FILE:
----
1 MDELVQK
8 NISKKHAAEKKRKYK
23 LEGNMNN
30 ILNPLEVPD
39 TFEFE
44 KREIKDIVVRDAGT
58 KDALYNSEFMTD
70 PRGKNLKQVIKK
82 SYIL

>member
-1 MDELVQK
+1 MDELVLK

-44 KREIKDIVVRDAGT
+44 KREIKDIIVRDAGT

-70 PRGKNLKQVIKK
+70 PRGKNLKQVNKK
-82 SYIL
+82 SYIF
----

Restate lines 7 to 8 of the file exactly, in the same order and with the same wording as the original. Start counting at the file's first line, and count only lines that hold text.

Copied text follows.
58 KDALYNSEFMTD
70 PRGKNLKQVIKK